Northern Transmissions had a candid conversation with Kevin Johnson from the weekend. Their album Jinx comes out on Tuesday via Slumberland Records.
NT: Your last album Sports had a post-rock/C86 vibe to it. Overall, mostly inspired by 80s UK bands. What can we expect from Jinx?
KJ: Many of the same bands are still influencing us conceptually and musically. We really drew on most of the sounds that we grew up with, everything from Hardcore Emo, Post-Punk, and Shoegaze. We all have different influences. The recording process was really tough at times. You literally start out with a blank canvas, and sometimes you really have to push yourself forward to create. It can really be taxing. In the end, I think we’re all super happy with the album.
NT: You worked again with Monty Vallier. Is he someone the band feels totally comfortable working with?
KJ: Monty is such a talented musician and producer. He liked our music and took an interest in us from early on. He really did take us under his wing. He taught us so many things in the studio. We could barely afford to pay him at times, but he always managed a way to get us into his studio. It was really a big favour he did for us. Looking back, it was also a scary time. We were all kind of broke from not being on tour. He always managed to get us in, even in between bands. We’re definitely lucky to have met and worked with him.
NT: The band recently moved from the Bay Area to New York City. How does it feel moving to the other end of the country? Does it inspire you living in New York?
KJ: New York is really inspiring to me. We did move there, after we finished Jinx. I think we all needed a big change. The timing was good too. My brother and our manager both live here as well. There is always something exciting happening here. If you stay home, you really don’t worry about it because something just as exciting and inspiring will happen tomorrow. I actually feel more grounded in New York.
NT: Weekend really seems to keep a fairly low profile. The band doesn’t make many videos or have a regular website. Is this a conscious decision to avoid overexposure?
KJ: I think we have always been conscious of over-saturation. There are bands that constantly tweet or instagram stuff. I think that all this constant exposure can take away from the art. I have bands that I really admire quite a bit, but after seeing tweets and pictures on Instagram, it get’s really tiring and boring. It’s kind of strange that people want to share so much of their personal life online. We know that we have to do certain things to get our music out there. We recently have been working on some video projects that we are really excited about.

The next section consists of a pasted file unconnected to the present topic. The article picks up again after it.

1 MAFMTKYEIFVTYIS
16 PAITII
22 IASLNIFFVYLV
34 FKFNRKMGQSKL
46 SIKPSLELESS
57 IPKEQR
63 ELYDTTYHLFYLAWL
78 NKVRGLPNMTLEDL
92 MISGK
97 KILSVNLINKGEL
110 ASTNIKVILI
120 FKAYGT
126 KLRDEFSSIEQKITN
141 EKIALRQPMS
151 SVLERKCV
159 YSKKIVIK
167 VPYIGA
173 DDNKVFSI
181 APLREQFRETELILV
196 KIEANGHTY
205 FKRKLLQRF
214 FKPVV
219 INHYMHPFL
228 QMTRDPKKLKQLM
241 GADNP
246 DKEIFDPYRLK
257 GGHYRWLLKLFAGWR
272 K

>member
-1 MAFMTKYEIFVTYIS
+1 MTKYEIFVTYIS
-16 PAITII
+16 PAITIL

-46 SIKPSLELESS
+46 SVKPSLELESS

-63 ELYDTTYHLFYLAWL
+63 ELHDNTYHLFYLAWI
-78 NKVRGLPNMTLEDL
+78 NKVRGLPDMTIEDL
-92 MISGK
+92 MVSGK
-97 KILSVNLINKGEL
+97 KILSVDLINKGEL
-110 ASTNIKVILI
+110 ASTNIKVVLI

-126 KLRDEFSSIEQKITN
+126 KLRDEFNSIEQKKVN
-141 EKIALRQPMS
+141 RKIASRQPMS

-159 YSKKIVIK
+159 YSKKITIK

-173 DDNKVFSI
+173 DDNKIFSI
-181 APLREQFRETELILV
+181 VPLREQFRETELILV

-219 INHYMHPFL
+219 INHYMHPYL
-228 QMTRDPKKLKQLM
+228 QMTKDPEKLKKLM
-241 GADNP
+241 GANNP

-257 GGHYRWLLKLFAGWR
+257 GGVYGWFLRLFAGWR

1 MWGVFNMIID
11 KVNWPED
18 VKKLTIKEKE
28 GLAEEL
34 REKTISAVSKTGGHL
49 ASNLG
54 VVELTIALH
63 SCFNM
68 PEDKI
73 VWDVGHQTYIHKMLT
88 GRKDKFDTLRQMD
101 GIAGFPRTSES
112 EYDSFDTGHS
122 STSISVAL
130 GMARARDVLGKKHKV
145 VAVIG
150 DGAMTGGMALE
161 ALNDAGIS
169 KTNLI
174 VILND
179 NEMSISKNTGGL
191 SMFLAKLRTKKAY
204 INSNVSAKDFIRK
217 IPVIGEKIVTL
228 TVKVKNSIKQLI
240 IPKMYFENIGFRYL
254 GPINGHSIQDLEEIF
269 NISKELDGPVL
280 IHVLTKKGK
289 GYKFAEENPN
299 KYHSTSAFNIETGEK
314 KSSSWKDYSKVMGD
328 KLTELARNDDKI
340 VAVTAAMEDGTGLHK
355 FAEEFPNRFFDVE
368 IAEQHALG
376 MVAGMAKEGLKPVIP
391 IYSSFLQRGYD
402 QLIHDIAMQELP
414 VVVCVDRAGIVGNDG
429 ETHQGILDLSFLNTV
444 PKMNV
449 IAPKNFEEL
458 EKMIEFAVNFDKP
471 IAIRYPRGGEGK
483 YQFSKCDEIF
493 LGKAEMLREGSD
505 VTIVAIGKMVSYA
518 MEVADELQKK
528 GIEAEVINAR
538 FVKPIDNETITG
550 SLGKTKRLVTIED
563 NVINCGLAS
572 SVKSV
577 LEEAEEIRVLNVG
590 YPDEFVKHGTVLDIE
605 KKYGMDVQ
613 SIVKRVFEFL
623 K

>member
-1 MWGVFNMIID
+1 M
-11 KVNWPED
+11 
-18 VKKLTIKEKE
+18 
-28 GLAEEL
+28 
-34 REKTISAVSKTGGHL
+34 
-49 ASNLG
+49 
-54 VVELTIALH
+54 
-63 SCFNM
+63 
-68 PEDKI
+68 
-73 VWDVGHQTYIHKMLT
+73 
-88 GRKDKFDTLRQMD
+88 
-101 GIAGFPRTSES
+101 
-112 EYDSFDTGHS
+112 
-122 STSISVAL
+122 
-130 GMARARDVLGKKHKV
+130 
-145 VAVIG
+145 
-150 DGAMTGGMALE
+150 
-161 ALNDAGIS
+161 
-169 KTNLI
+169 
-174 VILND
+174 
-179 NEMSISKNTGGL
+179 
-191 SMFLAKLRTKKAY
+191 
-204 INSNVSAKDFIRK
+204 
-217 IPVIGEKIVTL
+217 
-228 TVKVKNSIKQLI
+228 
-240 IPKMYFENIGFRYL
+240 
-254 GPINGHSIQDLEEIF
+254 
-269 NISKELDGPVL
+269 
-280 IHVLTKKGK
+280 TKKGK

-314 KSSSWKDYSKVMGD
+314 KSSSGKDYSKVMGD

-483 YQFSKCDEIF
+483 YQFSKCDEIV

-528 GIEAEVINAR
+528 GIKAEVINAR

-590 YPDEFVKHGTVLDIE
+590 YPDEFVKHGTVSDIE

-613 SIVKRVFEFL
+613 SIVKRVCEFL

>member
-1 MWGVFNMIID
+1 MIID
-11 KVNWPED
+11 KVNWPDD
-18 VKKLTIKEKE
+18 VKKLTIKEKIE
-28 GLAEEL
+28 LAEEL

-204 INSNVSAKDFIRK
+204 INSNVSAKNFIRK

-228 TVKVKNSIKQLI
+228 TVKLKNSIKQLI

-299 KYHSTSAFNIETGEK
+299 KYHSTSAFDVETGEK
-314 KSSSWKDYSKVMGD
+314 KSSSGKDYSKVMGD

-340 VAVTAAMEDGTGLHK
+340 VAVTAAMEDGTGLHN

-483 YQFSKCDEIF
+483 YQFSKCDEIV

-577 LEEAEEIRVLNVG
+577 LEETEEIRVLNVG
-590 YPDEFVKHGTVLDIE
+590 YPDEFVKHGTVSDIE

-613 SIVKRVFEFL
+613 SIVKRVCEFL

NT: The new album is titled Jinx, which taken from Shaun’s father’s stage name, can you tell me a bit more about this?
KJ: It was Shaun’s dad’s stage name. It is also kind of a mysterious term. We all thought that it sounded kind of cool for an album title. It’s like believing in something, if you believe in something strong enough, you can really make it happen. We also leave it open to your interpretation.
NT: Thom Yorke recently came out with some major criticisms regarding Spotify. You guys have talked a bit in the past about bands having a hard time making a living in the music industry. What’s your opinion these days on how things are going?
KJ: I think if you are in a band, you have to write off the idea that you are going to make money. You can rant against Spotify or Napster, but that’s how the world is working. People find music that way. On the other hand, people will be able to hear your music. Twenty years ago, it would be almost impossible for someone to find your music in different parts of the world. The main issue is how to make a living. Bands have to tour much more and sell vinyl. Putting your song in an ad, film, or TV is now acceptable. If you can get a placement, it can be a decent way to generate funds. I don’t personally think it’s the worst thing in the world, although I am still not a big fan of the idea. We really have struggled at times, but we want to keep on making music full time and touring as well.
NT: Which five records have continued to influence the band?
Fugazi – In On The Kill Taker
Killing Joke – Brighter Than A Thousand Suns
Colin Newman – Commercial Suicide
Cocteau Twins – Cocteau Twins
The Cure – Disintegration